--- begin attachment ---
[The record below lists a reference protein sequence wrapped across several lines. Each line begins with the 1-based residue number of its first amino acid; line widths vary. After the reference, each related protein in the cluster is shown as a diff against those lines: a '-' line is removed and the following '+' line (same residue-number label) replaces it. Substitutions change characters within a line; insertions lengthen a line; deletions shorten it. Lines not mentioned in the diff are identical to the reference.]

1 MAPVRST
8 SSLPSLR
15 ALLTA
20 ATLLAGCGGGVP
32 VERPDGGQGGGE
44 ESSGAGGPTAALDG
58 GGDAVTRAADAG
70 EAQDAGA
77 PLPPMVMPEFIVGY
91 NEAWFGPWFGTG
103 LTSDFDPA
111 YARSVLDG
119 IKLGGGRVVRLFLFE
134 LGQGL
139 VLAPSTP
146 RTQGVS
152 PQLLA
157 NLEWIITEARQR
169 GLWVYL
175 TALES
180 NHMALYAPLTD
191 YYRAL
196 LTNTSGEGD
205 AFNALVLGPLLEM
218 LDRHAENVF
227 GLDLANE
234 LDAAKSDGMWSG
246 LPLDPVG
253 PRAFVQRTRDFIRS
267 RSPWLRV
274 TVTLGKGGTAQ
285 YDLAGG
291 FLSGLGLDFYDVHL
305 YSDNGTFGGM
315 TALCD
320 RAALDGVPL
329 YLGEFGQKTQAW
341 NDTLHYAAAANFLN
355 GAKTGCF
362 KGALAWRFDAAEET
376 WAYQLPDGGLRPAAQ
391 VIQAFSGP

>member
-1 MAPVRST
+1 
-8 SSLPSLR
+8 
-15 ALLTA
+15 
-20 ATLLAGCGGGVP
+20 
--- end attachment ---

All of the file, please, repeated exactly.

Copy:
[The record below lists a reference protein sequence wrapped across several lines. Each line begins with the 1-based residue number of its first amino acid; line widths vary. After the reference, each related protein in the cluster is shown as a diff against those lines: a '-' line is removed and the following '+' line (same residue-number label) replaces it. Substitutions change characters within a line; insertions lengthen a line; deletions shorten it. Lines not mentioned in the diff are identical to the reference.]

1 MAPVRST
8 SSLPSLR
15 ALLTA
20 ATLLAGCGGGVP
32 VERPDGGQGGGE
44 ESSGAGGPTAALDG
58 GGDAVTRAADAG
70 EAQDAGA
77 PLPPMVMPEFIVGY
91 NEAWFGPWFGTG
103 LTSDFDPA
111 YARSVLDG
119 IKLGGGRVVRLFLFE
134 LGQGL
139 VLAPSTP
146 RTQGVS
152 PQLLA
157 NLEWIITEARQR
169 GLWVYL
175 TALES
180 NHMALYAPLTD
191 YYRAL
196 LTNTSGEGD
205 AFNALVLGPLLEM
218 LDRHAENVF
227 GLDLANE
234 LDAAKSDGMWSG
246 LPLDPVG
253 PRAFVQRTRDFIRS
267 RSPWLRV
274 TVTLGKGGTAQ
285 YDLAGG
291 FLSGLGLDFYDVHL
305 YSDNGTFGGM
315 TALCD
320 RAALDGVPL
329 YLGEFGQKTQAW
341 NDTLHYAAAANFLN
355 GAKTGCF
362 KGALAWRFDAAEET
376 WAYQLPDGGLRPAAQ
391 VIQAFSGP

>member
-1 MAPVRST
+1 
-8 SSLPSLR
+8 
-15 ALLTA
+15 
-20 ATLLAGCGGGVP
+20 